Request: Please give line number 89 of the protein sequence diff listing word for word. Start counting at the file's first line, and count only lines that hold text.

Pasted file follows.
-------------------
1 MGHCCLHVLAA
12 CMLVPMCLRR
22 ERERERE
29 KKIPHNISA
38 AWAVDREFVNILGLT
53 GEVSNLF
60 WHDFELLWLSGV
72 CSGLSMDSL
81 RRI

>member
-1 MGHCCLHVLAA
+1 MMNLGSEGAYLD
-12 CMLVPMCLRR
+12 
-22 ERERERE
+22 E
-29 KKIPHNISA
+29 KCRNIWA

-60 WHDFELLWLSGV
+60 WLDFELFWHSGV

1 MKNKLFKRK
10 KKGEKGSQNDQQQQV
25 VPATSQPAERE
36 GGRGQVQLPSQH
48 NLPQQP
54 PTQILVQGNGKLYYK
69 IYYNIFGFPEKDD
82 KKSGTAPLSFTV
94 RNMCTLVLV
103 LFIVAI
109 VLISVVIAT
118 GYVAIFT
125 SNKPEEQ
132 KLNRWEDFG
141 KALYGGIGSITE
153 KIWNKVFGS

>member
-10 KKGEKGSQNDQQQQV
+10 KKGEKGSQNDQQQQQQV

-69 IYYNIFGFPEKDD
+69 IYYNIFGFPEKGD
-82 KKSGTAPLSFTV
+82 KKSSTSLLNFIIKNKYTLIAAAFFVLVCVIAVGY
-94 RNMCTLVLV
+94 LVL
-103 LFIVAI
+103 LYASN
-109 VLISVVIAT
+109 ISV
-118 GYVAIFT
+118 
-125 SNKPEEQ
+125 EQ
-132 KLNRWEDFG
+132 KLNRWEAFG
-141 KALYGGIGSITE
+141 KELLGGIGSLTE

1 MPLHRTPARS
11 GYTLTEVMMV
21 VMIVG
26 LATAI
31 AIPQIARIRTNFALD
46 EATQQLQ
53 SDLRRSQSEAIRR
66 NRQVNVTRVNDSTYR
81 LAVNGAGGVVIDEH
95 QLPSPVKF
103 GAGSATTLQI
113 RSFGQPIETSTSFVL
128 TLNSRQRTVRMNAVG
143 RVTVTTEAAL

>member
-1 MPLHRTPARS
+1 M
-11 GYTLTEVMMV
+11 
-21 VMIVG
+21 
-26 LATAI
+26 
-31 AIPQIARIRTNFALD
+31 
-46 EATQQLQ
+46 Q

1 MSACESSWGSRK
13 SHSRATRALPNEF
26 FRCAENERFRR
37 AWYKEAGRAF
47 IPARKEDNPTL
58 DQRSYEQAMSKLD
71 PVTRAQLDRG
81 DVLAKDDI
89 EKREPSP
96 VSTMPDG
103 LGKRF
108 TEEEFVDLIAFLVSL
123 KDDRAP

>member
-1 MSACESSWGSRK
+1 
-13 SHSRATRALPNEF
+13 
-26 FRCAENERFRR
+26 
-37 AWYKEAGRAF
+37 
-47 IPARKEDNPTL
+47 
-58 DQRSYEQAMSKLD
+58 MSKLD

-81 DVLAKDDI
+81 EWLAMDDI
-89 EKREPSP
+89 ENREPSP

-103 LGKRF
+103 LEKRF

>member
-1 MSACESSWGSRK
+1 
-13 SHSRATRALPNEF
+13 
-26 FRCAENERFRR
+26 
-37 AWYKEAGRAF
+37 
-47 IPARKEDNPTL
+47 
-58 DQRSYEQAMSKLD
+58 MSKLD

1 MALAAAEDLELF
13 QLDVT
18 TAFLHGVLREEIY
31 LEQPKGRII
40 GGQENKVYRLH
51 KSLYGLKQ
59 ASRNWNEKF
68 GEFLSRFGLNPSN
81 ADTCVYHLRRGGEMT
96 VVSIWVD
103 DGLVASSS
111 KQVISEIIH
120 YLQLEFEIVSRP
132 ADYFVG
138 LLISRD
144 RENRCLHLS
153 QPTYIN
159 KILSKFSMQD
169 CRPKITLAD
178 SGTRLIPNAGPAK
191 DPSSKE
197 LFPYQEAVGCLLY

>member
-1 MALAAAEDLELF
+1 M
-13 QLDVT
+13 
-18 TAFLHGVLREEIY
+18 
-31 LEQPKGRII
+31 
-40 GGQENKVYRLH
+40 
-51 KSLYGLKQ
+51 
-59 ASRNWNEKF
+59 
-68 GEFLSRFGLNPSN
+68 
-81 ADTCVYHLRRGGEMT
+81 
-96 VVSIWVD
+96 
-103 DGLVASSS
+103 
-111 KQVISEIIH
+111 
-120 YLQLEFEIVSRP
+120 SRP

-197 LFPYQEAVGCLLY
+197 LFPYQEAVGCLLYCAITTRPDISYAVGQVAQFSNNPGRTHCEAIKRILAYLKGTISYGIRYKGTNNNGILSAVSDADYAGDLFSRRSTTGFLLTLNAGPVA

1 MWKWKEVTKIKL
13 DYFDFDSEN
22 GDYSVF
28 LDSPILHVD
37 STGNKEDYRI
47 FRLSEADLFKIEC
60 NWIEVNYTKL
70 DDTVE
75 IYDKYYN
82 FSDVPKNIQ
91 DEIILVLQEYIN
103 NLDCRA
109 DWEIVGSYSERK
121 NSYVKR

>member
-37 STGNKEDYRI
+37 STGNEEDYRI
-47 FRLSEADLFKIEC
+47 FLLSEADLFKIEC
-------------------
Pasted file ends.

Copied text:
47 IPARKEDNPTL